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Tropentag, October 7 - 9, 2008 in Hohenheim

"Competition for Resources in a Changing World:
New Drive for Rural Development"

The Impact of El Niño Related Drought on Smallholder Farmers in Central Sulawesi, Indonesia: Who is Most Vulnerable?

Alwin Keil1, Nils Teufel2, Dodo Gunawan3, Constanze Leemhuis4

1University of Hohenheim, Institute for Agricultural Economics and Social Sciences in the Tropics and Subtropics, Germany
2International Livestock Research Institute (ILRI), India
3Research and Development Center, Meteorological and Geophysical Agency (BMG), Indonesia
4University of Bonn, Center for Development Research (ZEF), Germany


Crop production in the tropics is subject to considerable climate variability caused by the El Niño-Southern Oscillation (ENSO) phenomenon. In Southeast Asia, El Niño causes comparatively dry conditions leading to substantial declines of crop yields with severe consequences for the welfare of local farm households. In concert with global warming, the severity of ENSO events is forecast to increase in the future. Using an interdisciplinary modelling approach that combines regression analysis with linear programming (LP) and stochastic simulation, and integrates climatic and hydrologic modelling results, the objective of this paper is to assess the impact of El Niño on agricultural incomes of different types of smallholder farmers in Central Sulawesi, Indonesia, and to derive suitable crop management strategies to mitigate the income depressions.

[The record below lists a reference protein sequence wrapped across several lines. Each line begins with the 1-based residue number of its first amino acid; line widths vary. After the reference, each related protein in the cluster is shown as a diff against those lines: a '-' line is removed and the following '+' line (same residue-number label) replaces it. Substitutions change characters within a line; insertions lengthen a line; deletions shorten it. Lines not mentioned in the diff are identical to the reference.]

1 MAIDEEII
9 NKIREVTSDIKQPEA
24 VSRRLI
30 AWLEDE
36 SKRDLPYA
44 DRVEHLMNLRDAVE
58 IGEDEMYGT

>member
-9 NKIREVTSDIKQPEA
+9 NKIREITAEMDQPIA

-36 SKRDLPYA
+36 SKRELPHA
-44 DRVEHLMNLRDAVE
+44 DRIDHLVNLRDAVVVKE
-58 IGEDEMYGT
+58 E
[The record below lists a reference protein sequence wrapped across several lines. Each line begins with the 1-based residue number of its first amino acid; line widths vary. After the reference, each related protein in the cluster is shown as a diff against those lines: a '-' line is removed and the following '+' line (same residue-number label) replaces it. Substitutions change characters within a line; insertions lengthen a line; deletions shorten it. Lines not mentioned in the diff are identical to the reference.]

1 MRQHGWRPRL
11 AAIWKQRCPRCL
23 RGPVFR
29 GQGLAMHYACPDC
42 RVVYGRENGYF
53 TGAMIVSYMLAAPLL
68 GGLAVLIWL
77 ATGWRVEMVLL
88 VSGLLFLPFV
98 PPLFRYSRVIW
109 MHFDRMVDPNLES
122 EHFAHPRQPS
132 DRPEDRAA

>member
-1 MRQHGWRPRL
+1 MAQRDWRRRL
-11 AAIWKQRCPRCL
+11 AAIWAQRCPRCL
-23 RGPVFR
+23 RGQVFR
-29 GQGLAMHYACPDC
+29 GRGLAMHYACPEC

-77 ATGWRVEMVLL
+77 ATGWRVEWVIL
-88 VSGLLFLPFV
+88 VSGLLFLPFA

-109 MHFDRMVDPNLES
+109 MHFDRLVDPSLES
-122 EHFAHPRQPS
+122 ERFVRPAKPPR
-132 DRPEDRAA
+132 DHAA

We identify five farm classes by cluster analysis. Our LP model maximises their cash balance at the end of the time period most severely affected by El Niño. Main activities are the cultivation of rice, maize, and cocoa. Accounting for water supply as an input factor, external Cobb-Douglas production functions generate output according to the level of production intensity and predicted weather patterns. A major limitation of LP models is that they produce deterministic estimates of the expected outcome under a given scenario, hence failing to incorporate the risky nature of agricultural production. In our modelling approach, stochastic simulation accounts for variations in crop yields due to factors not captured by the production functions. Iterative model runs produce probability distributions of the model outcomes for each household class, rather than point estimates, whereby the downside risk of failing to achieve a specified minimum level of income is a particularly policy-relevant measure of vulnerability against ENSO-related drought. The results can contribute to the formulation of enhanced development policies by illustrating that drought-related crop management recommendations must be tailored to farm households according to their location, farming system, and resource endowment.

Keywords: ENSO, Indonesia, linear programming, risk management, stochastic simulation

Contact Address: Alwin Keil, University of Hohenheim, Institute for Agricultural Economics and Social Sciences in the Tropics and Subtropics, 70593 Stuttgart, Germany, e-mail: alwin.keil@uni-hohenheim.de

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